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I see them now:
Mother and Son:
Some distance from me,
Partly hidden by one
Of a dozen Formica
Partitions that lull
And con…

Partitions that lull
And con
Middle-class matrons
And young lovers on trains
Into a false
Of privacy…

Lulled into that,
Fair, forty and fat,
She holds her unreluctant cherub
In an embrace that
Is very,

He sits on her lap,
Forward faced:
Her right arm fully
Encompasses his waist,
Palm pressed
At his breast,
For maximum contact…

Circles caressed
On a hairless cheek,
Petulant questions-
But she doesn’t speak,
Translucent ears
Buried under
Parental kisses…

Disturbingly familiar,
Forty and eight…
I suddenly realise
That last night,
Was exactly
How I held you…

Style / type: 
Structured: Western
Review Request (Intensity): 
I want the raw truth, feel free to knock me on my back
Last few words: 
This one was written a good many years ago, when, as a young university student, I was travelling home for the holidays on a train. The sight of this "middle aged" (from the perspective of a twenty-something, FORTY was then DEFIITELY Middle Aged) woman with her toddler, brought a strange realisation to mind... If anyone cares to hear this as "Spoken Word" (or "sung word" in this case), they can do so at the link just under the body of the poem. (I DO miss the "Spoken Word" feature on Neopoet....)


excellent descriptive, i could see so much through your words

not sure if at the end you were referring to your child or your husband/wife/lover......
wasn't sure where you went to at the end.
then i read you note......
still not sure what the 'strange realisation' was......
...... that we can have babies for a good many years???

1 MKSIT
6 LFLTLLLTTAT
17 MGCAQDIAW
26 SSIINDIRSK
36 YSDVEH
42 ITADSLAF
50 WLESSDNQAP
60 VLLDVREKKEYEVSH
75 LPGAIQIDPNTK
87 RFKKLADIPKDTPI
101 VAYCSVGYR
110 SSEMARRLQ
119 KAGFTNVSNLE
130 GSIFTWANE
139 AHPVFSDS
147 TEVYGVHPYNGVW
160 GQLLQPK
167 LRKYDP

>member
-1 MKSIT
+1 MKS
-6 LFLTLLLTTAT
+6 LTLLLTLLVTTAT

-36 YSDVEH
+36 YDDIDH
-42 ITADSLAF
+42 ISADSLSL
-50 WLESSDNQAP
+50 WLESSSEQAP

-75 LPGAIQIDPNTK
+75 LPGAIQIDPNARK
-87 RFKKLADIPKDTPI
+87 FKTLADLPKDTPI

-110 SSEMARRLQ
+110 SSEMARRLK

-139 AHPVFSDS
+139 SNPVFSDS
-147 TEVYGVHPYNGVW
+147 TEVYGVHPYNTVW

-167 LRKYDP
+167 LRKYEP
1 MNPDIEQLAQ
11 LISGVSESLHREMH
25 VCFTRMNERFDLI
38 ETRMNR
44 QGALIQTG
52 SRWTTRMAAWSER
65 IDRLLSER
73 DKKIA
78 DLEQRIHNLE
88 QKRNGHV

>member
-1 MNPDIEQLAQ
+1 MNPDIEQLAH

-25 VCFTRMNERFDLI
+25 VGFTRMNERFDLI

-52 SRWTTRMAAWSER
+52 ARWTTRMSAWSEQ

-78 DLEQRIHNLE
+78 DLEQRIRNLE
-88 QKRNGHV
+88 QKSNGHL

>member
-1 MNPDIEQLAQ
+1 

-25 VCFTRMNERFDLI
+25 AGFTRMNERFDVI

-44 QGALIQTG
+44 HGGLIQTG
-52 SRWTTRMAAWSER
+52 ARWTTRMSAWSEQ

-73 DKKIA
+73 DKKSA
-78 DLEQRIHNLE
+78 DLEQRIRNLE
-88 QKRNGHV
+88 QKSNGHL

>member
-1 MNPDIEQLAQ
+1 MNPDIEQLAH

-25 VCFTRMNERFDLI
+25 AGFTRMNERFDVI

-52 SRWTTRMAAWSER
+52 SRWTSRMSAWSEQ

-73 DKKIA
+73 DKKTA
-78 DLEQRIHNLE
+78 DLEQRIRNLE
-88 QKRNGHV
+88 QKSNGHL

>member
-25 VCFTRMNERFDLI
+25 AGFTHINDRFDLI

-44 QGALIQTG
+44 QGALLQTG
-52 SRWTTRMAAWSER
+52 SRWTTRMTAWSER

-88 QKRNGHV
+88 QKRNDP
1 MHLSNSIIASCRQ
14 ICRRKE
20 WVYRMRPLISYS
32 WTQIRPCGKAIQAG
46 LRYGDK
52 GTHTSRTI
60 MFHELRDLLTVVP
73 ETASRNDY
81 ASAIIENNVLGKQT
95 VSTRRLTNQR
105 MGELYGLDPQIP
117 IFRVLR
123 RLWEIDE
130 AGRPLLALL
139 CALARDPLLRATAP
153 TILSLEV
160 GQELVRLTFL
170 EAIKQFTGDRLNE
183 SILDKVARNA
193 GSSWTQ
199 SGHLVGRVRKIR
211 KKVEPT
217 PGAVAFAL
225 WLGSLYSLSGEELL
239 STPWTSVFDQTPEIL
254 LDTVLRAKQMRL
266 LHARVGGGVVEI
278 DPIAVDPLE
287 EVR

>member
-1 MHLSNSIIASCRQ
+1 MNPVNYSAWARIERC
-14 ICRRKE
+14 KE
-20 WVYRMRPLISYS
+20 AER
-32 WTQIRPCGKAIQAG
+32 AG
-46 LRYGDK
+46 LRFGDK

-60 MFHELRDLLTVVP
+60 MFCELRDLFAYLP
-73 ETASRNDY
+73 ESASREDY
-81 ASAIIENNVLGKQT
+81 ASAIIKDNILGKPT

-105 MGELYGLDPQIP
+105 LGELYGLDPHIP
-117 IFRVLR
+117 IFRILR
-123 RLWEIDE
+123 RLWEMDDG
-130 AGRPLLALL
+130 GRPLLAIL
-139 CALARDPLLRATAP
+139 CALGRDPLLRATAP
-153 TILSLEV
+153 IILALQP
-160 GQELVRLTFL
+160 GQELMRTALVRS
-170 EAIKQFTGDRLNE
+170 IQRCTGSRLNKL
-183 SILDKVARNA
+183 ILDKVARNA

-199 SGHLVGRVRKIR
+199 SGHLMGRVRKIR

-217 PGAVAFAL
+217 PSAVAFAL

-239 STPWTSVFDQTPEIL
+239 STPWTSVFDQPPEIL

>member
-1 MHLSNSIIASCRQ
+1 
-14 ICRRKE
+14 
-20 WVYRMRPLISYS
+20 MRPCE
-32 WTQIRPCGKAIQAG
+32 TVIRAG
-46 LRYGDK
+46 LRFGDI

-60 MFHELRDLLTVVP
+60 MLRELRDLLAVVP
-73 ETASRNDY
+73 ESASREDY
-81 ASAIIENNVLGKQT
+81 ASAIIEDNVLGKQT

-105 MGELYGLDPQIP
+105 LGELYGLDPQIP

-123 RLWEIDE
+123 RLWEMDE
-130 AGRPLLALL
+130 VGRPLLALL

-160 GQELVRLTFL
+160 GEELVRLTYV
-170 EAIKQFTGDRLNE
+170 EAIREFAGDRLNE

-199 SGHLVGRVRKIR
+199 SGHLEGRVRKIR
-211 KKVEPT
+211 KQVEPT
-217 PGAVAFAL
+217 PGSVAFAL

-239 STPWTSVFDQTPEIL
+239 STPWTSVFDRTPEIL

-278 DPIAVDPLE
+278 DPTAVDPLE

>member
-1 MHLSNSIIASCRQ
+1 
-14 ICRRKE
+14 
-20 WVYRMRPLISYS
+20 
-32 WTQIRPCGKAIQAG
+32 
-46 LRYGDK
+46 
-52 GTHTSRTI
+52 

enjoyed just the same,
love judy

'Each for the joy of the working, and each, in his separate star,
shall draw the Thing as he sees It, for the God of Things as They are.'
(Rudyard Kipling)

The "disturbingly familiar" memory in the last verse is a lover's recent embrace, remembered.

There is often a tenderness in that embrace which is not very different from the tenderness with which one might hold a child... very gently and very encompassingly.

The visual of that mother's embrace simply looked very familiar... and then I realised why...

Thank you for taking the time to read and comment on this one.


author comment

An awesome poem, vivid and most evocative, and the ending, well, it made me feel uncomfortable, because of the way its sexual connotations, for me, were coupled with the mother and child, which is in itself a relationship who's underpinning are sexual anyways, but being reminded of that fact at the end in such a skillful and intense way is...voyeuristic, and quite powerful.

Very well written.

Respectfully, Jim

"Laws and Rules don't kill freedom: narrow-minded intolerance does" - Race-9togo


Thank you for taking the time to stop by and comment.

I think you have picked up, albeit with a sense of some discomfort, on the comparison made by the protagonist between the maternal embrace he sees and his own memory of another recent embrace.